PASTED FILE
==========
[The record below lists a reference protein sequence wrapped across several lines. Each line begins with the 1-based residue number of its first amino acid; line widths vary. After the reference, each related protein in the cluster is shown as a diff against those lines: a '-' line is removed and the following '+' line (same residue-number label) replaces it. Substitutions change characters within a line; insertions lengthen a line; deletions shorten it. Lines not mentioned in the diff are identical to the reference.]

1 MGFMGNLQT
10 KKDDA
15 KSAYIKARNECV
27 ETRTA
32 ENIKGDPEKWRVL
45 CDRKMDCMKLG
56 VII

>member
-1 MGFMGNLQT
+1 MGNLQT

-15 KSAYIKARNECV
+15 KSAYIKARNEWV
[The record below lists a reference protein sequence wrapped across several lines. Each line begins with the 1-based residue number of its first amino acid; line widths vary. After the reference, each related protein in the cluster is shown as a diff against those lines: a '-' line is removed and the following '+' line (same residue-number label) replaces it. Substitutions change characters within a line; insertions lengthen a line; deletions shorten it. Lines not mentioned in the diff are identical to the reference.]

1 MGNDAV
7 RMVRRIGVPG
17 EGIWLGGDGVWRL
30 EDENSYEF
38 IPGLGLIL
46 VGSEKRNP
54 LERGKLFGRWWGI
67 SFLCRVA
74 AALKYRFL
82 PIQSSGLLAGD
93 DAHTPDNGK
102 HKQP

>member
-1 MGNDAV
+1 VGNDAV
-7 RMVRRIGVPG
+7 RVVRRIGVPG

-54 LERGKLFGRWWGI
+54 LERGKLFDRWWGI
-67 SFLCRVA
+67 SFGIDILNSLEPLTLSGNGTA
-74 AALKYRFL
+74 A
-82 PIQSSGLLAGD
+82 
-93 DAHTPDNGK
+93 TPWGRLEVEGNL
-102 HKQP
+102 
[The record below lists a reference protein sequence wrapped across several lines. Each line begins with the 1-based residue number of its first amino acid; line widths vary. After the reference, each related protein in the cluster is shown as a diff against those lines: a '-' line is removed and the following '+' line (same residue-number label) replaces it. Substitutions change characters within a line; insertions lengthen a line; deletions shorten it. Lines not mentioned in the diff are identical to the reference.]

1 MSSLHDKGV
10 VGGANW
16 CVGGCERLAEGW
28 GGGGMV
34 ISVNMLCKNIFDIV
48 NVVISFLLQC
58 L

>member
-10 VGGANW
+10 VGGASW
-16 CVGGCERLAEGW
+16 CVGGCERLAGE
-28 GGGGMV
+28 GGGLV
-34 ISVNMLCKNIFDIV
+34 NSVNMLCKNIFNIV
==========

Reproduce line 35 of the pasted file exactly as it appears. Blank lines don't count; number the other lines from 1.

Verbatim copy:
+67 SFGIDILNSLEPLTLSGNGTA